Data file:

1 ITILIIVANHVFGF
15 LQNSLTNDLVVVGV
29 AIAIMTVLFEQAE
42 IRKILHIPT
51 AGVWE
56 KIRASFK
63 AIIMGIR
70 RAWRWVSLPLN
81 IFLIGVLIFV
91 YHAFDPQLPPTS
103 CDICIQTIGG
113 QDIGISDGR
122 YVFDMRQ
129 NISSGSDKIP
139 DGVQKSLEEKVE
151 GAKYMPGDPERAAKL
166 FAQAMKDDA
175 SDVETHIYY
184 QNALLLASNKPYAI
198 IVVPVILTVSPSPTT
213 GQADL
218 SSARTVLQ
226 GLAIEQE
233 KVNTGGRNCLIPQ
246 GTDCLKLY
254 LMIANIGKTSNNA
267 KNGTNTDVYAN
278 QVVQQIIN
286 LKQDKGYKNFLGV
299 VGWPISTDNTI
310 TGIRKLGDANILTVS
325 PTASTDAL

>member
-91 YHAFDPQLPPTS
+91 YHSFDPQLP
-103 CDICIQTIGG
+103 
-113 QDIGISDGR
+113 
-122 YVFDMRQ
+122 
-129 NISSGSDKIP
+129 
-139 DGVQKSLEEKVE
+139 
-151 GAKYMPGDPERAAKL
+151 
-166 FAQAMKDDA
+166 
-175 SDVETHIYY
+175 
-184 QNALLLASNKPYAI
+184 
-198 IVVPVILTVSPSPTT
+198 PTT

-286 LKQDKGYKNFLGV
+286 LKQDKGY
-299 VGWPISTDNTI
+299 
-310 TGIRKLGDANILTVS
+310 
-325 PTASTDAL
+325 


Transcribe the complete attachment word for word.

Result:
1 ITILIIVANHVFGF
15 LQNSLTNDLVVVGV
29 AIAIMTVLFEQAE
42 IRKILHIPT
51 AGVWE
56 KIRASFK
63 AIIMGIR
70 RAWRWVSLPLN
81 IFLIGVLIFV
91 YHAFDPQLPPTS
103 CDICIQTIGG
113 QDIGISDGR
122 YVFDMRQ
129 NISSGSDKIP
139 DGVQKSLEEKVE
151 GAKYMPGDPERAAKL
166 FAQAMKDDA
175 SDVETHIYY
184 QNALLLASNKPYAI
198 IVVPVILTVSPSPTT
213 GQADL
218 SSARTVLQ
226 GLAIEQE
233 KVNTGGRNCLIPQ
246 GTDCLKLY
254 LMIANIGKTSNNA
267 KNGTNTDVYAN
278 QVVQQIIN
286 LKQDKGYKNFLGV
299 VGWPISTDNTI
310 TGIRKLGDANILTVS
325 PTASTDAL

>member
-91 YHAFDPQLPPTS
+91 YHSFDPQLP
-103 CDICIQTIGG
+103 
-113 QDIGISDGR
+113 
-122 YVFDMRQ
+122 
-129 NISSGSDKIP
+129 
-139 DGVQKSLEEKVE
+139 
-151 GAKYMPGDPERAAKL
+151 
-166 FAQAMKDDA
+166 
-175 SDVETHIYY
+175 
-184 QNALLLASNKPYAI
+184 
-198 IVVPVILTVSPSPTT
+198 PTT

-286 LKQDKGYKNFLGV
+286 LKQDKGY
-299 VGWPISTDNTI
+299 
-310 TGIRKLGDANILTVS
+310 
-325 PTASTDAL
+325 